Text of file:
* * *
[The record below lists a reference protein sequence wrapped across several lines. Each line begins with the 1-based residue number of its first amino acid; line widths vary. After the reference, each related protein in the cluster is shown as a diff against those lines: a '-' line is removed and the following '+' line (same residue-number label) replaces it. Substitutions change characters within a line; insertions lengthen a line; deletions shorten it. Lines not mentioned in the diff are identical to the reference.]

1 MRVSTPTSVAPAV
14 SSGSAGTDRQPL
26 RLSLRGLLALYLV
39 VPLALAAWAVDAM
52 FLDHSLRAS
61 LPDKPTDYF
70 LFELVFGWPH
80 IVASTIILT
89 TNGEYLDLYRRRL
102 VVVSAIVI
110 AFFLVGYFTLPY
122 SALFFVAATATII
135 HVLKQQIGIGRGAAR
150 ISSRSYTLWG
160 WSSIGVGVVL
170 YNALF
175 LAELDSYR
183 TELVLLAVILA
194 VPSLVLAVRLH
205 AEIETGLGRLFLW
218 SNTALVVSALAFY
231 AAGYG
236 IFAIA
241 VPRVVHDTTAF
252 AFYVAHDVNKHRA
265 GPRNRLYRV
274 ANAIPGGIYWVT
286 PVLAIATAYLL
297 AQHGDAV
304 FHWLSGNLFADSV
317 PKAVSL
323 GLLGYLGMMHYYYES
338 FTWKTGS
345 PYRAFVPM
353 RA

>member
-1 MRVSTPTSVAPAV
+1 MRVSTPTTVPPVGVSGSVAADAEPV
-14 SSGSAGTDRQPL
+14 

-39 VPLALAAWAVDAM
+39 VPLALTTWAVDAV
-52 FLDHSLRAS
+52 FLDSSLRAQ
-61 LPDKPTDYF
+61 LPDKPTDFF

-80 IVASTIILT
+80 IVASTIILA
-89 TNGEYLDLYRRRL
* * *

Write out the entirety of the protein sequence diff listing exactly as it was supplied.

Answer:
[The record below lists a reference protein sequence wrapped across several lines. Each line begins with the 1-based residue number of its first amino acid; line widths vary. After the reference, each related protein in the cluster is shown as a diff against those lines: a '-' line is removed and the following '+' line (same residue-number label) replaces it. Substitutions change characters within a line; insertions lengthen a line; deletions shorten it. Lines not mentioned in the diff are identical to the reference.]

1 MRVSTPTSVAPAV
14 SSGSAGTDRQPL
26 RLSLRGLLALYLV
39 VPLALAAWAVDAM
52 FLDHSLRAS
61 LPDKPTDYF
70 LFELVFGWPH
80 IVASTIILT
89 TNGEYLDLYRRRL
102 VVVSAIVI
110 AFFLVGYFTLPY
122 SALFFVAATATII
135 HVLKQQIGIGRGAAR
150 ISSRSYTLWG
160 WSSIGVGVVL
170 YNALF
175 LAELDSYR
183 TELVLLAVILA
194 VPSLVLAVRLH
205 AEIETGLGRLFLW
218 SNTALVVSALAFY
231 AAGYG
236 IFAIA
241 VPRVVHDTTAF
252 AFYVAHDVNKHRA
265 GPRNRLYRV
274 ANAIPGGIYWVT
286 PVLAIATAYLL
297 AQHGDAV
304 FHWLSGNLFADSV
317 PKAVSL
323 GLLGYLGMMHYYYES
338 FTWKTGS
345 PYRAFVPM
353 RA

>member
-1 MRVSTPTSVAPAV
+1 MRVSTPTTVPPVGVSGSVAADAEPV
-14 SSGSAGTDRQPL
+14 

-39 VPLALAAWAVDAM
+39 VPLALTTWAVDAV
-52 FLDHSLRAS
+52 FLDSSLRAQ
-61 LPDKPTDYF
+61 LPDKPTDFF

-80 IVASTIILT
+80 IVASTIILA
-89 TNGEYLDLYRRRL